If you have an application requiring very high-speed control, signal processing or both, then an FPGA may be a better alternative than trying to push a conventional control system architecture too far and too fast. In the past, you'd be faced with arcane FPGA programming and complex integration, but now there's an easier way, as some suppliers offer FPGA functionality built in to the basic system architecture of their control systems.
FPGA stands for field-programmable gate array, and, as the name implies, an FPGA is a chip programmable by the end user. Programming an FPGA actually changes the chip's internal gate connections, allowing users to hard-code automation functionality at the chip level. This provides much more speed than any software-based solution, particularly when coupled with high-speed I/O.
Stuart McFarlane is the vice president of Viewpoint Systems, a systems integrator specializing in machine control, and his company is using FPGAs in a growing number of applications. "Using FPGA functionality is often the difference between a robust and a problematic solution," he says. "FPGAs are useful for both digital and analog elements in machine design, as they can make complex triggering, filtering and control not only possible, but relatively straightforward. Integration of specialty sensors and algorithms can be treated as special co-processors in the overall control system architecture."
"Using an FPGA to process a pulse train from a sensor directly instead of using a frequency-to-voltage converter allows for removal of spurious pulses, greater turndown ratio, specific frequency response and the ability to generate a precise clock or trigger signal as a function of the pulse train, explains McFarlane. "At the same time, one could generate a closed-loop pulse-width modulation signal to another device, eliminating several separate devices," he says. "Another example might be to process motion quality while implementing adaptive torque control using a brushless dc motor controller, all on the same device. This may be the enabling factor to solving the particular problem at all."
While FPGAs provide a solution to many tough automation problems, integration into the overall control system architecture can be problematic. One solution is to build a board-level controller with a CPU, an FPGA, I/O and other chips to support additional functionality as required. While this may be practical for machine-builder OEMs with annual product runs in the thousands, it doesn't make sense for lower-volume or custom applications or for those OEMs without extensive in-house board design capabilities.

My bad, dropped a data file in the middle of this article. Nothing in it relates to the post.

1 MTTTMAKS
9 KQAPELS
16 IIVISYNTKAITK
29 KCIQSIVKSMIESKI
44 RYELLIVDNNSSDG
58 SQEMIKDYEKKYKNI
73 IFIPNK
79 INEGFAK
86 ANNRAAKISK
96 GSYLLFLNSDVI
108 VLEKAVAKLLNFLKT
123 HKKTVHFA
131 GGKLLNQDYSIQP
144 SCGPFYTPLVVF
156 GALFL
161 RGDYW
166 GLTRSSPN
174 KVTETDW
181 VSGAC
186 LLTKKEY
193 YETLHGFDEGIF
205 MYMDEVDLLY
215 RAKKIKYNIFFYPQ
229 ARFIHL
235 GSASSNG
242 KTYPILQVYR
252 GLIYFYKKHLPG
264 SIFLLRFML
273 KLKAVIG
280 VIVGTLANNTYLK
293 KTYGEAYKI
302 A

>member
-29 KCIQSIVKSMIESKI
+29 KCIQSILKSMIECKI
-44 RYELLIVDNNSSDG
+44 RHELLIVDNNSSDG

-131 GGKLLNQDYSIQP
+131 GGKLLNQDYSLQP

For the vast majority of OEMs, what's needed is a way to easily integrate FPGA functionality into control system architecture, and National Instruments (NI) offers just such a solution. "Our off-the-shelf RIO platform integrates CPU, FPGA and I/O technology in a variety of form factors and performance levels," points out Eric Myers, a product manager at NI. "Our LabView system design software offers a consistent graphical programming approach across all elements of the platform; it abstracts low-level tasks and provides a wide range of IP libraries for automation tasks like motion control, machine vision, condition monitoring, prognostics and diagnostics."
An application example shows how this works in practice. Gleason creates the machines, tooling, processes, services and technologies needed to produce high-precision bevel and cylindrical gears. These gears are found in automobiles, airplanes, trucks, tractors, wind turbines, lawn mowers, power tools and other power transmission applications.
Standard control system technology simply wasn't fast enough to meet the demands of the gear production process, so an FPGA-based solution was employed. "We used an NI cRIO-9076 controller with an NI 9411 digital input module and an NI 9263 analog output module," explains McFarlane. "The digital input module monitors two digital rotational encoders, one on each spindle carrying the bevel gearset members."
Innovative analysis of these angular signals can tease out subtle variations in the average rotational speed, says McFarlane. "Coupled with sophisticated order analysis, these variations are used to modify the torque applied to the gearset at the proper angular positions and with appropriate amplitude," he explains. "Thus, the high-frequency dynamic torque components experienced by the gearset during lapping are no longer dominated by passive physics, but are actively controlled to achieve the desired results."